Ensuring Exterior Doors are Watertight at their Base


Any opening to a home’s envelope creates a potential area to allow water to penetrate the home. Exterior doors are one of those openings notorious for this.  


My Job: 


My job during an inspection is to locate any points of water entry into the home and evaluate the damage that has resulted. Exterior doors are a primary inspection point due to their potential of water penetration. Water penetration at exterior doors, when it goes unnoticed, can result in not only flooring and trim damage, but also floor framing damage. For this reason, while in the foundation, I am required to move all insulation away under exterior doors to examine the framing. The photos below illustrate common results related to water penetration at the exterior doors:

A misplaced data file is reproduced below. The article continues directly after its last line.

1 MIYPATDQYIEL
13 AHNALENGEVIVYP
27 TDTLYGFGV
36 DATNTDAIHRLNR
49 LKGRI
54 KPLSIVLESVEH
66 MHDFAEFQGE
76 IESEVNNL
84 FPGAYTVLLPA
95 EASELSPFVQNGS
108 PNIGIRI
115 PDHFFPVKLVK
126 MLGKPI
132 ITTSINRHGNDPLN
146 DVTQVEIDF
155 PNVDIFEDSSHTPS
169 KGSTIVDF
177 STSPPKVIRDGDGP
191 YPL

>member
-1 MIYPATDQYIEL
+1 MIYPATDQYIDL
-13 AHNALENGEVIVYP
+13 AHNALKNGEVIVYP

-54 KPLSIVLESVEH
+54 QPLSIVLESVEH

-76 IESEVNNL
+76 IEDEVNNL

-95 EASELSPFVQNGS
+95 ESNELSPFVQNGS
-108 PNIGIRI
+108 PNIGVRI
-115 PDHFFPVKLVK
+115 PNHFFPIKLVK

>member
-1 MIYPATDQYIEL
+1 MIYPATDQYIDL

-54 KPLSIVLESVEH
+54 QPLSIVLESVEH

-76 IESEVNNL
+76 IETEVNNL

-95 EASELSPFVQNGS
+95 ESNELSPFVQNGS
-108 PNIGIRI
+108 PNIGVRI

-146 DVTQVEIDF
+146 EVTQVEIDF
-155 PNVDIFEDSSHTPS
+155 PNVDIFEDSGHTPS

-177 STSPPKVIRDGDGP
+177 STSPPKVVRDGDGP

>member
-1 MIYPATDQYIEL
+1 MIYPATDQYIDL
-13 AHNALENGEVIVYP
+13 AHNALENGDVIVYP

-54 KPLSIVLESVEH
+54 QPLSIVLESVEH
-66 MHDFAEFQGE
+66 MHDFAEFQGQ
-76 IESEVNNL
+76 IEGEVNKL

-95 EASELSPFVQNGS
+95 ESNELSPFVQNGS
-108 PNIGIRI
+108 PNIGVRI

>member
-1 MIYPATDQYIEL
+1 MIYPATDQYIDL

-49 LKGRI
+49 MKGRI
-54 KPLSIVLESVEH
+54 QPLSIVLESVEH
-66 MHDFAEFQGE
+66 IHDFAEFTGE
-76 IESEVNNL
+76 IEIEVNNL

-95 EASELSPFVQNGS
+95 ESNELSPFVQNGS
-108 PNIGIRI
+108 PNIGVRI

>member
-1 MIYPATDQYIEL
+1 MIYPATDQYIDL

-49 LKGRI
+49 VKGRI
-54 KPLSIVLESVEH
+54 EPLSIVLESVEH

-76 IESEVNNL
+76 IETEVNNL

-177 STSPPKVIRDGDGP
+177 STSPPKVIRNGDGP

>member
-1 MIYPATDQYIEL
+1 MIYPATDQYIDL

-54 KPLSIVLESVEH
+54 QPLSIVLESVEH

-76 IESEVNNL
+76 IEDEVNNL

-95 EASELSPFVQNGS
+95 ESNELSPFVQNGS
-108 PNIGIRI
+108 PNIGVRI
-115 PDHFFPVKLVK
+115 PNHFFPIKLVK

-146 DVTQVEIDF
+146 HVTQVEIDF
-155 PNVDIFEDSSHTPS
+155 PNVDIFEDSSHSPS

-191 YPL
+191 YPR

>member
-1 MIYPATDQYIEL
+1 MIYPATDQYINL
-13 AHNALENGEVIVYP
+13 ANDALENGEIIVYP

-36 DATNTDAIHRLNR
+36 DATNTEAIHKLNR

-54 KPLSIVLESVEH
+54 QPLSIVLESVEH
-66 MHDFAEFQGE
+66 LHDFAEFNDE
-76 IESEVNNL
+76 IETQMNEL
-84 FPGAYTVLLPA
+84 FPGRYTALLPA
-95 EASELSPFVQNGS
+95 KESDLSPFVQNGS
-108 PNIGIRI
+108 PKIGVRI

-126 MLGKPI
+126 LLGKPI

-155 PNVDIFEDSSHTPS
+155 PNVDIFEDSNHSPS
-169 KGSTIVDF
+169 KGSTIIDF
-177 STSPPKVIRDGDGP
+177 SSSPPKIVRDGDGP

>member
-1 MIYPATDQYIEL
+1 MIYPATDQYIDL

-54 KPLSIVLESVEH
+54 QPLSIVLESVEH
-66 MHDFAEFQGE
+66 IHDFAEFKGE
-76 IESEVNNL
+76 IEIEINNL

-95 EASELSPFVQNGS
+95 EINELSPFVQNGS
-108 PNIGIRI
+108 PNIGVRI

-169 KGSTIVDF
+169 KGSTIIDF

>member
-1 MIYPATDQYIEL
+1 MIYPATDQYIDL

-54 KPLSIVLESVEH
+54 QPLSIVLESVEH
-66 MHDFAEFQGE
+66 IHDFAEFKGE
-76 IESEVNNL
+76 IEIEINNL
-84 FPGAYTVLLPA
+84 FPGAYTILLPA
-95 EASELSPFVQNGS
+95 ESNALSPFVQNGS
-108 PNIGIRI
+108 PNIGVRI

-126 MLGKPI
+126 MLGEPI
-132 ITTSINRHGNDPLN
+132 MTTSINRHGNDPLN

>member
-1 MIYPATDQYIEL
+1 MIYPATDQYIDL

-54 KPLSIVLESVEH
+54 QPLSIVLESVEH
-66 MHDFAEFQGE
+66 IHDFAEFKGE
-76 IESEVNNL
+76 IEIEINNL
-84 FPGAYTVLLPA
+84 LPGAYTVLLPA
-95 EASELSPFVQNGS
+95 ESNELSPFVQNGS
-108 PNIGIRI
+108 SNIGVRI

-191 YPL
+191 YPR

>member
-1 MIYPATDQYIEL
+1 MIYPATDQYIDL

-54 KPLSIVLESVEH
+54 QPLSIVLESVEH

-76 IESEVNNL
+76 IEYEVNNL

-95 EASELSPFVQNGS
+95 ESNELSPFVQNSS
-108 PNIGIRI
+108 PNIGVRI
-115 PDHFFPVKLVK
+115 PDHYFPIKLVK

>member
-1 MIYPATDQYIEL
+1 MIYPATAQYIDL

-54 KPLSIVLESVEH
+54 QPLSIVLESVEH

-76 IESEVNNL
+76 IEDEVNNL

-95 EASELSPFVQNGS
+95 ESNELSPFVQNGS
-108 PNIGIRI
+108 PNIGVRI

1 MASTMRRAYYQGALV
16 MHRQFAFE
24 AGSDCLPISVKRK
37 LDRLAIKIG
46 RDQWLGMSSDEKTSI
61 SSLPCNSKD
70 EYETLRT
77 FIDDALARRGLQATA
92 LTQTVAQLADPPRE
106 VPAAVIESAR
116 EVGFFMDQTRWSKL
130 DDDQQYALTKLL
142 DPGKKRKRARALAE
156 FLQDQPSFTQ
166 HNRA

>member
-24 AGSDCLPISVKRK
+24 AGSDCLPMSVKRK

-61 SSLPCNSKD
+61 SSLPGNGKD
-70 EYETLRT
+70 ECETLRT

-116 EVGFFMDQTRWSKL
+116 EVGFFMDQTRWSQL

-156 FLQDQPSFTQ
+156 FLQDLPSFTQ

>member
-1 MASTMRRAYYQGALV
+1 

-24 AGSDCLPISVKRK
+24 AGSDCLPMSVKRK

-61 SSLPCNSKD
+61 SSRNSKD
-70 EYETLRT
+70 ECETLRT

Ensuring your doors are flashed properly at their base is the best defense against water penetration into the home and floor framing. The type of flashing needed to ensure your exterior doors are watertight is called sill pan flashing. Just like it’s name reveals, this type of flashing creates a pan shape in order to route any water that penetrates the threshold, door frame, and trim out and away from the home. Unfortunately, this flashing is many times improperly installed or missing altogether. The link below provides best practice details regarding flashing around windows and doors. 






Water is a home’s worst enemy and often results in hidden damage before discovered. However, flashing is an easy way to prevent water penetration. It just needs to be installed and installed properly. If you are wondering if your exterior doors are watertight, it would be my pleasure to assist you. The inspection would include an inspection of the doors from the interior, exterior, and foundation if accessible. When you really want to know, call Duncan Home Inspection Services.